The Peach (Amygdabus Persica), the apple of Persia, began to be
cultivated in England about 1562, or perhaps before then. Columella
tells of this fatal gift conveyed treacherously to Egypt in the first
Apples, which most barbarous Persia sent,
With native poison armed.
The Peach tree is so well known by its general characteristics as not
to need any particular
description. Its young branches, flowers, and
seeds, after maceration in water, yield a volatile oil which is
chemically identical with that of the bitter almond. The flowers are
laxative, and have been used instead of manna. When distilled, they
furnish a white liquor which communicates a flavour resembling the
kernels of fruits. An infusion made from one drachm of the dried
flowers, or from half an ounce of the fresh flowers, has a purgative
effect. The fruit is wholesome, and seldom disagrees if eaten when
ripe and sound. Its quantity of sugar is only small, but the skin is
The leaves possess the power of expelling worms if applied outside
a child's belly as a poultice, but in any medicinal form they must be
used with caution, as they contain some of the properties of prussic
acid, as found  also in the leaves of the laurel. A syrup
of Peach flowers was formerly a preparation recognised by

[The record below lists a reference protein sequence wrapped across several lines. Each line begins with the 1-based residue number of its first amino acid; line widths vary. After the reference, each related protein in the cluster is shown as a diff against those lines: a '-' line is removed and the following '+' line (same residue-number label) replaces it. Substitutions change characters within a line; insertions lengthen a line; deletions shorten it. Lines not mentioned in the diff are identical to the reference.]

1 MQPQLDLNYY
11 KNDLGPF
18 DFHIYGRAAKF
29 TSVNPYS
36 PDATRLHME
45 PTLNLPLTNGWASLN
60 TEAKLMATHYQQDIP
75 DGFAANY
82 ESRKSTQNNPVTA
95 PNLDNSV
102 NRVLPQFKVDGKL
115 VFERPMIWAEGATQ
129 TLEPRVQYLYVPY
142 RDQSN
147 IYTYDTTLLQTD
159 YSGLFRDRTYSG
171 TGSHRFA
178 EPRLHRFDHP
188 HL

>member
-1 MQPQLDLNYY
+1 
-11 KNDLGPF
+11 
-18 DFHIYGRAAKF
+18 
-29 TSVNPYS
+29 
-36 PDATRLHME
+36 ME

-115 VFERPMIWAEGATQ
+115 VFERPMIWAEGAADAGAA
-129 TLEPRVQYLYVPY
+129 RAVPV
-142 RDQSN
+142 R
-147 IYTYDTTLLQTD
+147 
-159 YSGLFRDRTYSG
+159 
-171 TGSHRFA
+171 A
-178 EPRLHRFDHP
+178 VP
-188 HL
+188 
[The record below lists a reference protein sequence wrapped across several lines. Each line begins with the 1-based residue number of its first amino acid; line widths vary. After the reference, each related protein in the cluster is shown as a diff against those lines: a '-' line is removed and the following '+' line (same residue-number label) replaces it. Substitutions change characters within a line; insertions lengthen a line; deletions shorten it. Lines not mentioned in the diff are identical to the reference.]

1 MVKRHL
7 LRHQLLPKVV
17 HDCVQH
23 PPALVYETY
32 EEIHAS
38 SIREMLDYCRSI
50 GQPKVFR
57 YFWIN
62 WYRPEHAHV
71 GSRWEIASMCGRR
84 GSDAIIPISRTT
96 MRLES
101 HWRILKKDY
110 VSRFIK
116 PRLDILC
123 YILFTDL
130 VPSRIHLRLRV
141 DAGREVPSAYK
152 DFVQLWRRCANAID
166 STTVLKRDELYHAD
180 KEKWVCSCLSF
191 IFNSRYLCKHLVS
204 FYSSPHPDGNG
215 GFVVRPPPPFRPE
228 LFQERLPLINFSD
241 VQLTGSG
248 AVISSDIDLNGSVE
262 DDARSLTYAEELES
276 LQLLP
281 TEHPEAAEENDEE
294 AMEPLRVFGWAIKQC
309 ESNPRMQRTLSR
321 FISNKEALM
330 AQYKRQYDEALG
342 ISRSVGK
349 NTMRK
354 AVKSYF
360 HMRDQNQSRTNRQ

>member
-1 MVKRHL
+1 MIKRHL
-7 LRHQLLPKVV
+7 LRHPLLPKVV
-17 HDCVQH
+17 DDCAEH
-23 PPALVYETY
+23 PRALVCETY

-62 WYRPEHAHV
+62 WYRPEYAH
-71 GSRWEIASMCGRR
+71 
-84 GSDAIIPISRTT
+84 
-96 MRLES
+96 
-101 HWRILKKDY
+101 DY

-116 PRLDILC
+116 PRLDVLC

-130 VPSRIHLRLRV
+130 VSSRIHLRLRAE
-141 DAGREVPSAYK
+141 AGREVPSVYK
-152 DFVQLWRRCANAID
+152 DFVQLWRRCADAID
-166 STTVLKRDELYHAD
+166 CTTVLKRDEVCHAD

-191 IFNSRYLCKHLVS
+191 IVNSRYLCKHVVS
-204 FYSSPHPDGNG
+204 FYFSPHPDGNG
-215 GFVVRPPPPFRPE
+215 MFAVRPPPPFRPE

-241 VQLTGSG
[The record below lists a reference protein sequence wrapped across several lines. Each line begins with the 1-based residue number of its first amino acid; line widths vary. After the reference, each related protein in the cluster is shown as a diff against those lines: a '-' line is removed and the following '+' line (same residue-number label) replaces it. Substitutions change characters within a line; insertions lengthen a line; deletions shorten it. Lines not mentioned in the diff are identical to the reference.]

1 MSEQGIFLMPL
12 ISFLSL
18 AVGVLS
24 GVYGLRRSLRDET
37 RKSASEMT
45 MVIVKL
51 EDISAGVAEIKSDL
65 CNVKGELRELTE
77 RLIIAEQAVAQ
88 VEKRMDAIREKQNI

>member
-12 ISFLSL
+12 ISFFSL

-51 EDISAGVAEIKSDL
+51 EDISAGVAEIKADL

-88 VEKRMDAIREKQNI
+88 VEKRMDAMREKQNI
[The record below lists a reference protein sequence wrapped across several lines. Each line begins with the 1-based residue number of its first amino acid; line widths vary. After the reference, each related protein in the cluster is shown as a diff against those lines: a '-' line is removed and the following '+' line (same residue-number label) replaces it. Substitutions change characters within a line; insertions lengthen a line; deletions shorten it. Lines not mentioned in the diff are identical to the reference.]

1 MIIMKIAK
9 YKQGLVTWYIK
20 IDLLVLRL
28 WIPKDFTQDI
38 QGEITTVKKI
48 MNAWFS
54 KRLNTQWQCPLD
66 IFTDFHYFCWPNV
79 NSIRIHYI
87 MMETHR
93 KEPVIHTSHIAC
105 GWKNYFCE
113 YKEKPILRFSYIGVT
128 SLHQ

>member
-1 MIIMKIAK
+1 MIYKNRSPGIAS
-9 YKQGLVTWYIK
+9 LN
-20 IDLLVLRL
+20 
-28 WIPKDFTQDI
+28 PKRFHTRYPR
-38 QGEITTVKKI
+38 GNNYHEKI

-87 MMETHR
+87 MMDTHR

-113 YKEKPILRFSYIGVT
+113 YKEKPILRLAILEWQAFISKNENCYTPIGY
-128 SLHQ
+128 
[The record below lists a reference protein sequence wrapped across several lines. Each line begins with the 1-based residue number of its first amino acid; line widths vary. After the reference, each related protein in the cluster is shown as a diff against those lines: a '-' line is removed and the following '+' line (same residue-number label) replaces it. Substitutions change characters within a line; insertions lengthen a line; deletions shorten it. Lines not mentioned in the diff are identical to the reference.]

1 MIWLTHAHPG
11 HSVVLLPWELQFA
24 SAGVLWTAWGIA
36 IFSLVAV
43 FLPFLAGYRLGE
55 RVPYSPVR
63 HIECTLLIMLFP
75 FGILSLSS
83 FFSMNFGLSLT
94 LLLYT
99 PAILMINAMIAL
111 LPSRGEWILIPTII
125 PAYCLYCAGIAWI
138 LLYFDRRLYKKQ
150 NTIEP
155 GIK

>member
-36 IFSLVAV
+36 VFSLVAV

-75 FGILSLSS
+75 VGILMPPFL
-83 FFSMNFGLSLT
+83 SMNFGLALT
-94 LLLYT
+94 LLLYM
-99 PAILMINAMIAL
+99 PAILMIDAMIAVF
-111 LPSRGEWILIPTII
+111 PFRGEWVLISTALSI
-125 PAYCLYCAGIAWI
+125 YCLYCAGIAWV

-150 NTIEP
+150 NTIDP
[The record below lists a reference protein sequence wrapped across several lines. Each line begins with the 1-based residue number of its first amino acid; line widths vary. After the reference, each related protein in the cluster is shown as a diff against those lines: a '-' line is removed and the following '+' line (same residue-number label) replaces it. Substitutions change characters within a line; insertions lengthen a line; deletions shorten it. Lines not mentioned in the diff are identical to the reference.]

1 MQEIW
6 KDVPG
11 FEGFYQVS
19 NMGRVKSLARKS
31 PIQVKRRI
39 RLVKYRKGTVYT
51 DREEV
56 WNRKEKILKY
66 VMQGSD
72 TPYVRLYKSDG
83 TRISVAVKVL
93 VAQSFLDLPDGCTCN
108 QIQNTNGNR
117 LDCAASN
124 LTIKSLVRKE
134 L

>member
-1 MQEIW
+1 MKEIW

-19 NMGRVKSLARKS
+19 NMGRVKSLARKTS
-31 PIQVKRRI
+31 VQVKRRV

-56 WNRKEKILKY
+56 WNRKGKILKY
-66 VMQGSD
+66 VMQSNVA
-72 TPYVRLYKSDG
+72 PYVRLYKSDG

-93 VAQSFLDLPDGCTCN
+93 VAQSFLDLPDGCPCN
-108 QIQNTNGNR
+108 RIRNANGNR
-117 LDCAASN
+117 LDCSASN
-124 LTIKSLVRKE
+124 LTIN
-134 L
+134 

apothecaries. The leaves infused in white brandy, sweetened with
barley sugar, make a fine cordial similar to noyeau. Soyer says the
old Romans gave as much for their peaches as eighteen or nineteen
Peach pie, owing to the abundance of the fruit, is as common fare in
an American farm-house, as apple pie in an English homestead. Our
English King John died at Swinestead Abbey from a surfeit of
peaches, and new ale.
A tincture made from the flowers will allay the pain of colic caused
by gravel; but the kernels of the fruit, which yield an oil identical
with that of bitter almonds, have produced poisonous effects with
Gerard teaches that a syrup or strong infusion of Peach flowers
doth singularly well purge the belly, and yet without grief or
trouble. Two tablespoonfuls of the infusion for a dose.
In Sicily there is a belief that anyone afflicted with goitre, who eats
a Peach on the night of St. John, or the Ascension, will be cured,
provided only that the Peach tree dies at the same time. In Italy
Peach leaves are applied to a wart, and then buried, so that they and
the wart may perish simultaneously.
Thackeray one day at dessert was taken to task by his colleague on
the Punch staff, Angus B. Reach, whom he addressed as Mr.
Reach, instead of as Mr. (Scottice) Reach. With ready
promptitude, Thackeray replied: Be good enough Mr. Re-ack to
pass me a pe-ack.